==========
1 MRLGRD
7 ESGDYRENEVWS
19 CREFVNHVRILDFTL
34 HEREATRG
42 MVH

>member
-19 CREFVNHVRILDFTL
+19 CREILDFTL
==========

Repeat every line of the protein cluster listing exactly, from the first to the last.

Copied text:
1 MRLGRD
7 ESGDYRENEVWS
19 CREFVNHVRILDFTL
34 HEREATRG
42 MVH

>member
-19 CREFVNHVRILDFTL
+19 CREILDFTL